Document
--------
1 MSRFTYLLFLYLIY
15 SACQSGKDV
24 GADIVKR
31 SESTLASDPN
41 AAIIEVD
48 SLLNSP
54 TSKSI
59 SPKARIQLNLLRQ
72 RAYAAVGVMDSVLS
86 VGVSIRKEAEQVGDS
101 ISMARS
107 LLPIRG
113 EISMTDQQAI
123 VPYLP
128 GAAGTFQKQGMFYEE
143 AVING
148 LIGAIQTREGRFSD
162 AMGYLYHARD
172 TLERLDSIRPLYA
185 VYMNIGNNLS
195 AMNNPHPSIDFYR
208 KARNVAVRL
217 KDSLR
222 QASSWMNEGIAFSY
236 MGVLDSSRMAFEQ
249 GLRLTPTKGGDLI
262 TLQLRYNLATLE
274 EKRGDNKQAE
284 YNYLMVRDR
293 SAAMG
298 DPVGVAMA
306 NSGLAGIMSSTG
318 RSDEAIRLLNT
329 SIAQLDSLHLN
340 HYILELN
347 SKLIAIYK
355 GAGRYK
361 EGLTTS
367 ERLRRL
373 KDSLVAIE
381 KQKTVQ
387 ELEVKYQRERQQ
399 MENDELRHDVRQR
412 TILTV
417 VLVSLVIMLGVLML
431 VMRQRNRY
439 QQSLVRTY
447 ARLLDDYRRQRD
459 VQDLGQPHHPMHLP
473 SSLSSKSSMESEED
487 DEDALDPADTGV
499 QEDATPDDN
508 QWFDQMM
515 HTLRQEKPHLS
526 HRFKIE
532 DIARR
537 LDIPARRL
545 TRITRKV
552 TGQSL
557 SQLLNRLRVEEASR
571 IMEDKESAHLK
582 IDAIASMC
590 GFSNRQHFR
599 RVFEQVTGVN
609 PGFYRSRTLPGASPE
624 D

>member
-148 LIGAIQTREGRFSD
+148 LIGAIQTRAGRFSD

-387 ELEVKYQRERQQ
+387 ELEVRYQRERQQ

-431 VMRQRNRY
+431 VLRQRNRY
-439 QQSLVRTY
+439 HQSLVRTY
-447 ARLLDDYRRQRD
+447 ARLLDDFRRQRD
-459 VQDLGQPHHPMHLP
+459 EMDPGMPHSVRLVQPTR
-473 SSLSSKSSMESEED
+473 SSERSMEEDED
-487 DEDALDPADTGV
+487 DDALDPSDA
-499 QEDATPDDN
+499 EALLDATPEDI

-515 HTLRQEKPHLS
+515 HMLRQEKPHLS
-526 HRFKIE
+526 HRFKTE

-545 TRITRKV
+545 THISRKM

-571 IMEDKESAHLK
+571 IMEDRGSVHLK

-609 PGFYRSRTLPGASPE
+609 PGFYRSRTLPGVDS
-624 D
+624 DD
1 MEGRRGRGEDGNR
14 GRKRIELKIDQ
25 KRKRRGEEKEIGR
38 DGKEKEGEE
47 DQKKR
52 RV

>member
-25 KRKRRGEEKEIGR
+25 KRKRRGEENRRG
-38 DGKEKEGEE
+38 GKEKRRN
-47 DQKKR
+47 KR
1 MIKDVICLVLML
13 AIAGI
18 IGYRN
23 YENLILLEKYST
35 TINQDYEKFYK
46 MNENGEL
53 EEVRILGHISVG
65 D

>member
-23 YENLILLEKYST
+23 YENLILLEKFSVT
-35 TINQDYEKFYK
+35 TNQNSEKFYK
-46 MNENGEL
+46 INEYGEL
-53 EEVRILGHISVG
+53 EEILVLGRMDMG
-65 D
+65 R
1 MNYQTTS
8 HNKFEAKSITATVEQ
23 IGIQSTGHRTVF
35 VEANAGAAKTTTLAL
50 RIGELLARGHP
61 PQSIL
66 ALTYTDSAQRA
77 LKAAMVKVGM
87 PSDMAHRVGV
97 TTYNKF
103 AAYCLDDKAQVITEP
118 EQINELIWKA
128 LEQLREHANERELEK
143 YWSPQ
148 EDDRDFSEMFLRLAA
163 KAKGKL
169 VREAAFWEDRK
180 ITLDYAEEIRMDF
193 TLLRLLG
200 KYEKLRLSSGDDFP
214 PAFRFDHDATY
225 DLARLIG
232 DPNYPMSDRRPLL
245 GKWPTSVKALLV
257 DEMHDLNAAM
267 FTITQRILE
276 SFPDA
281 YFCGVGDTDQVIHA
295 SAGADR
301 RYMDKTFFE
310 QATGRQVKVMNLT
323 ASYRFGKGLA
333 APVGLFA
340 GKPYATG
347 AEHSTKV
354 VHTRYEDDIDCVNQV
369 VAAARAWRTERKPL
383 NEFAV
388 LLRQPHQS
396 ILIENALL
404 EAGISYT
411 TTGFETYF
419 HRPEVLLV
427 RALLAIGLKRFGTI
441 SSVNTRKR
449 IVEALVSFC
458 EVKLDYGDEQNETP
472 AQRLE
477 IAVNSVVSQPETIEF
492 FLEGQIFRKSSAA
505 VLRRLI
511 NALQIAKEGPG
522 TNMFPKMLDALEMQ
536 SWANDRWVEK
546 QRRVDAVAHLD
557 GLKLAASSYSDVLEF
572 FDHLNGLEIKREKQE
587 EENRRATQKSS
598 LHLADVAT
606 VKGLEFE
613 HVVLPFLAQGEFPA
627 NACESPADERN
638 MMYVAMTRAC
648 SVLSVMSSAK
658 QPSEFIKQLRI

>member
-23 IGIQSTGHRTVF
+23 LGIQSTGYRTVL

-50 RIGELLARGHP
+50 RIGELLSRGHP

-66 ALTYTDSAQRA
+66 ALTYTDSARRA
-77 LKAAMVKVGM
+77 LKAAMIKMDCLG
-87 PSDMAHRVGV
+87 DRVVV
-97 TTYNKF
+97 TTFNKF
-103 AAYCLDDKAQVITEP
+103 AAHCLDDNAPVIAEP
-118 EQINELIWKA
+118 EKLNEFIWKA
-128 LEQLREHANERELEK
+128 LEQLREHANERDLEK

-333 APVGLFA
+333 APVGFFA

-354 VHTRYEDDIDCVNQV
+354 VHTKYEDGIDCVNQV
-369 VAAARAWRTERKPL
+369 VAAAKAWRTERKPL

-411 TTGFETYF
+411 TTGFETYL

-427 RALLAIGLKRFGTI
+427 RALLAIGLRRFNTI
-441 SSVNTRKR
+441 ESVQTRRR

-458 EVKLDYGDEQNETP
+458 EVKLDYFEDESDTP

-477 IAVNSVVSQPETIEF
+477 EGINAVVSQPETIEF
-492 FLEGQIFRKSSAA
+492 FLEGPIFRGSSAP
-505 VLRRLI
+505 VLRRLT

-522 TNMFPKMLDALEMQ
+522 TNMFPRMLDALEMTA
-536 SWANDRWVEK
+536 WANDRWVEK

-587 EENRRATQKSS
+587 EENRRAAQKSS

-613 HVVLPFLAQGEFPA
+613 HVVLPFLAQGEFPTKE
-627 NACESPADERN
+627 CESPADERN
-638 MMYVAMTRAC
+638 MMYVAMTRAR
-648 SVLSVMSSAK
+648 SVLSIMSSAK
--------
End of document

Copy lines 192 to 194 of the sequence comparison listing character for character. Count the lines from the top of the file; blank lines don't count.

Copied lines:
638 MMYVAMTRAC
648 SVLSVMSSAK
658 QPSEFIKQLRI